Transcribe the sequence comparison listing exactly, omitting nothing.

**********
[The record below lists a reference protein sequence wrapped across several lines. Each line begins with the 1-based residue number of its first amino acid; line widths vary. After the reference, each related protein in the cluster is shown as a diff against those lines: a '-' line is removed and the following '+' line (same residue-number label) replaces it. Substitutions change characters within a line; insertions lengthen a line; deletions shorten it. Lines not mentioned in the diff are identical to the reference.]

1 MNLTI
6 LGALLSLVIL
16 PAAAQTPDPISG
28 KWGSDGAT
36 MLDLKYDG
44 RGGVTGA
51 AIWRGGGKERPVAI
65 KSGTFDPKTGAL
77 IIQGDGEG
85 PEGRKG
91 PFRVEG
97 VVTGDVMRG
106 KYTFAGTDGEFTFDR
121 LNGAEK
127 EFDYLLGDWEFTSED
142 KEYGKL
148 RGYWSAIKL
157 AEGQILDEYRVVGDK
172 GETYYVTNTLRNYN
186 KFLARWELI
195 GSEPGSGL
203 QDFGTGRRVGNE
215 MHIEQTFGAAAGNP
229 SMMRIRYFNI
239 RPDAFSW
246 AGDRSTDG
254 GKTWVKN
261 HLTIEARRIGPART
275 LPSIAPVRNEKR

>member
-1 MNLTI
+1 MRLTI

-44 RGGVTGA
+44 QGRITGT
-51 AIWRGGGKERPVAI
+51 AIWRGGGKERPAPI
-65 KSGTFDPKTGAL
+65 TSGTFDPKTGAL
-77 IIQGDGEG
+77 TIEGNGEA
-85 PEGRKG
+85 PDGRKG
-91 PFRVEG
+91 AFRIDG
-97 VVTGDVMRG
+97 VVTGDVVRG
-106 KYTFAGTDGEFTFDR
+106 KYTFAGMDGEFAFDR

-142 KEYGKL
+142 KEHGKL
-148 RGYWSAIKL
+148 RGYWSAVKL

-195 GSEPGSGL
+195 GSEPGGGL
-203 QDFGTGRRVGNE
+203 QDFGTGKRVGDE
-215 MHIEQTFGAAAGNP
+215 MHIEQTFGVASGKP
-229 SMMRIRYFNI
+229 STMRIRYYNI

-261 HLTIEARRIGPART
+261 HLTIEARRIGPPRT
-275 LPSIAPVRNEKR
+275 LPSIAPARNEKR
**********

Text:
[The record below lists a reference protein sequence wrapped across several lines. Each line begins with the 1-based residue number of its first amino acid; line widths vary. After the reference, each related protein in the cluster is shown as a diff against those lines: a '-' line is removed and the following '+' line (same residue-number label) replaces it. Substitutions change characters within a line; insertions lengthen a line; deletions shorten it. Lines not mentioned in the diff are identical to the reference.]

1 MNLTI
6 LGALLSLVIL
16 PAAAQTPDPISG
28 KWGSDGAT
36 MLDLKYDG
44 RGGVTGA
51 AIWRGGGKERPVAI
65 KSGTFDPKTGAL
77 IIQGDGEG
85 PEGRKG
91 PFRVEG
97 VVTGDVMRG
106 KYTFAGTDGEFTFDR
121 LNGAEK
127 EFDYLLGDWEFTSED
142 KEYGKL
148 RGYWSAIKL
157 AEGQILDEYRVVGDK
172 GETYYVTNTLRNYN
186 KFLARWELI
195 GSEPGSGL
203 QDFGTGRRVGNE
215 MHIEQTFGAAAGNP
229 SMMRIRYFNI
239 RPDAFSW
246 AGDRSTDG
254 GKTWVKN
261 HLTIEARRIGPART
275 LPSIAPVRNEKR

>member
-1 MNLTI
+1 MRLTI

-44 RGGVTGA
+44 QGRITGT
-51 AIWRGGGKERPVAI
+51 AIWRGGGKERPAPI
-65 KSGTFDPKTGAL
+65 TSGTFDPKTGAL
-77 IIQGDGEG
+77 TIEGNGEA
-85 PEGRKG
+85 PDGRKG
-91 PFRVEG
+91 AFRIDG
-97 VVTGDVMRG
+97 VVTGDVVRG
-106 KYTFAGTDGEFTFDR
+106 KYTFAGMDGEFAFDR

-142 KEYGKL
+142 KEHGKL
-148 RGYWSAIKL
+148 RGYWSAVKL

-195 GSEPGSGL
+195 GSEPGGGL
-203 QDFGTGRRVGNE
+203 QDFGTGKRVGDE
-215 MHIEQTFGAAAGNP
+215 MHIEQTFGVASGKP
-229 SMMRIRYFNI
+229 STMRIRYYNI

-261 HLTIEARRIGPART
+261 HLTIEARRIGPPRT
-275 LPSIAPVRNEKR
+275 LPSIAPARNEKR